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Articles | The Nation

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Finally, the New York Times and Judith Miller speak, and the paper and reporter leave their readers with as many questions as answers. In Sunday's ed...

Delphi's bankruptcy is a marker of a new America in which there is no
collective security, no union to make you strong, no government to give
you shelter, in which workers stand alone.

Last week the US Senate voted overwhelmingly (90-9) to stand solidly against torture. The amendment, introduced by Senator John McCain (R-AZ), calls for prisoners and detainees to be treated according to guidelines established by the Army Field Manual. In short, it outlaws degrading and inhumane treatment of anyone in US military custody. McCain's bill, as The Nation writes this week in the magazine's lead editorial, "stands as a singular legislative attempt to corral Bush into compliance with international law and human rights standards."

Politically, McCain has played this well. The amendment was appended to the massive defense appropriations bill. Consequently, passage of the $440 billion defense budget depends on the adoption of this vital amendment. Nonetheless, President Bush has threatened to veto the entire piece of legislation in order to kill the anti-torture amendment. This despite a recent report by Human Rights Watch documenting US soldiers' accounts of abuses against detainees committed by troops of the 82nd Airborne stationed at Forward Operating Base Mercury (FOB Mercury), near Fallujah. (Click here to read, and circulate, it in full.)

For once, the Senate has done the right thing. Now, a coalition of groups, led by FaithfulAmerica.org, an online community of progressive people of faith, is calling for all Americans to ask their Senators to stand strong against the president's threatened pro-torture veto.

Votes are now being counted in the first truly free election in Liberia's troubled history. It's a far cry from the 1986 election, which dictatorial Samuel Doe fraudulently "won" by shutting down not only newspapers but entire political parties. The Reagan Administration just looked on.

Dear Karl Rove: Just in case Harriet Miers doesn't work out,
why not nominate me?

Gas-guzzling can be a revolutionary experience, like puffing
Montecristo cigars, now that Citgo's 1,800 gas stations and eight oil
refineries passed into the hands of Venezuela's national oil company.

While Rahm Emanuel sticks with a "stay-the-course" approach,
despite polls that show Americans want out of Iraq, Carl Levin becames
the latest high-level leader to make a compelling argument for
withdrawal.

Though her style is not dramatic, Harriet Miers is definitely
enough of a fanatic to sit on the Bush Supreme Court.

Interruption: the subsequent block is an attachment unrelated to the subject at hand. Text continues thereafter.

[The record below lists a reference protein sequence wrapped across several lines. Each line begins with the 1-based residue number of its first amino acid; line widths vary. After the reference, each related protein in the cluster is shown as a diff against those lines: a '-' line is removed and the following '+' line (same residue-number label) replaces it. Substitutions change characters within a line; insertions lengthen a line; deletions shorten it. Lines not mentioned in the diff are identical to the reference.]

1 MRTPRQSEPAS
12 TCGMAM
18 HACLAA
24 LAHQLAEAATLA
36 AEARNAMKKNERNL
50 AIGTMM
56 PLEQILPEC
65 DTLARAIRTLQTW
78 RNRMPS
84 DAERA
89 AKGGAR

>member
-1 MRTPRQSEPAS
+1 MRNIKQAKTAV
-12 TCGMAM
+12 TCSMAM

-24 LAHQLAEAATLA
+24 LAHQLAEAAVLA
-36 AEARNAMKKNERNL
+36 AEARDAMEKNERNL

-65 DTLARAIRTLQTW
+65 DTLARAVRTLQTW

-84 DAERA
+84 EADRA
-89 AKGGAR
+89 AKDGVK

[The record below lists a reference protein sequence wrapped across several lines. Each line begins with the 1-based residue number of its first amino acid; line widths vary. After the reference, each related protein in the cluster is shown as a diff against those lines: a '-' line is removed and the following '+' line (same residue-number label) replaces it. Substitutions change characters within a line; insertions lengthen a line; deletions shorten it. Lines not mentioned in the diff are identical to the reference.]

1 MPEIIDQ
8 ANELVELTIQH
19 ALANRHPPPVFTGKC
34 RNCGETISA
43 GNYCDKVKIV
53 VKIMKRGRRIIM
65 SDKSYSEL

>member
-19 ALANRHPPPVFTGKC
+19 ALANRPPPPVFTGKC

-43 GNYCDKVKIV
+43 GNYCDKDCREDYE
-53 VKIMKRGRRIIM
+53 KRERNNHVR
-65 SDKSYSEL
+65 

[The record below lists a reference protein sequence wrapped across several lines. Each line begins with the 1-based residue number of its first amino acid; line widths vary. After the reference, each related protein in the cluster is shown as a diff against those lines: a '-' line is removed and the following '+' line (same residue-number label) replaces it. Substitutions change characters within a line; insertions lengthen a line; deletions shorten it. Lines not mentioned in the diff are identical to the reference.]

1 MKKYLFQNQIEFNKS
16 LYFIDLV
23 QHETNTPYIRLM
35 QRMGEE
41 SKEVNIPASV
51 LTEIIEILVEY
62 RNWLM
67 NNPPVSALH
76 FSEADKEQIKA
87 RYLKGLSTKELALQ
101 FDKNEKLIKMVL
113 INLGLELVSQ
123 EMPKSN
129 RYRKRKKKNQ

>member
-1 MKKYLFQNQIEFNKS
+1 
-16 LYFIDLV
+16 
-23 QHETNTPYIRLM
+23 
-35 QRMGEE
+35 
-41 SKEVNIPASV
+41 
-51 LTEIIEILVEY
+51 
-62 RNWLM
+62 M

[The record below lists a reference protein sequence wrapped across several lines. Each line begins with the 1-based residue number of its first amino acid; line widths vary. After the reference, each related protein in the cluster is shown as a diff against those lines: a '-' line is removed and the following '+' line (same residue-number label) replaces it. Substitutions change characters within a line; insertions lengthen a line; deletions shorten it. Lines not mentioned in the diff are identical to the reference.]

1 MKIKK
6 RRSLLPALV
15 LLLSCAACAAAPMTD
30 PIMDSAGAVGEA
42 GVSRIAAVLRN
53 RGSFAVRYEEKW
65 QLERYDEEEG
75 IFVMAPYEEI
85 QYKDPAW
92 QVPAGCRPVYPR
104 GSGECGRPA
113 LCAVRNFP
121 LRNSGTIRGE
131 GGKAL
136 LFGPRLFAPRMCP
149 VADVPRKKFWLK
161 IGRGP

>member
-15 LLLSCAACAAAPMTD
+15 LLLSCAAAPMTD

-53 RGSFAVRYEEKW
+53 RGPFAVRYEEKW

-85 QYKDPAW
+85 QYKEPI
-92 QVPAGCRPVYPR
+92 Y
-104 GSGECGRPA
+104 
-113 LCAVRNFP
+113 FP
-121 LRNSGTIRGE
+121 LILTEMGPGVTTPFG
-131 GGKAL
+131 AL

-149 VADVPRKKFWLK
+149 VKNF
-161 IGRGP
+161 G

A new report by Democratic strategists urges the party to aim
toward the center. But what meaningful difference will that make?

GERMANY'S MAJORS IN MERGER

It's easy to scoff at a rock star like Bono pairing up with
economist Jeffrey Sachs. But their tireless lobbying for debt relief
for the poorest nations could make a real difference for the 1 billion
people who live on less than a dollar a day.

Companies like Boeing, Dell and Daimler-Chrysler know how to extort
tax cuts and subsidies from states eager to keep jobs from fleeing. But
taxpayers, community groups and even a Supreme Court review are pushing
back on corporate giveaways.

Fitful efforts to rebuild the Gulf Coast unfold against a backdrop
of looming economic disaster: rising unemployment and interest rates,
misplaced priorities and a recession that will hurt the weakest most.

War crimes are the darkest expression of the moral degradation that
permeates the White House. Bush's threat to veto the Senate's
anti-torture measure frames a crisis of law and legitimacy.

"People power" in the Philippines is running out of steam. The
political system is corrupt, Washington is micro-managing the economy
and civil society, cynicism is rampant. But a fledgling "New Left" offers
hope.

How can the left build a new majority? EMILY's List has a big piece
of the answer.

Once seen as the vehicle of hope and reform, California Governor
Arnold Schwarzenegger looks increasingly like an oil-burning jalopy of
politics-as-usual.

Student protests against the presence of military recruiters on campus
are on the rise. So are angry--sometimes violent--pushbacks from
conservative students and campus police.

Young Republican activists on campus love George
W. Bush and zealously support the war. But are they willing to fight?
Not really.

OH GEORGE, POOR GEORGE...

Camarillo, Calif.

Your October 3 cover almost made me feel sorry for George W.
Bush. Now cut that out!

Chronicling the final, devastating months of the Civil War, E.L.
Doctorow's new novel, The March, reveals the author's complex
love for an earlier version of America.

In Andrew Jackson: A Life and Times, the frontier president
is cast as a one-man beacon for democracy. But Jackson's core belief
was a fervent defense of land.

The Rise of American Democracy: Jefferson to Lincoln
expertly balances the roots of a political revolution: the impact of a
few key leaders and the lives and aspirations of ordinary citizens
engaging with the government for the first time.

As I noted previously, it has been interesting to watch Karl Rove's defense evol...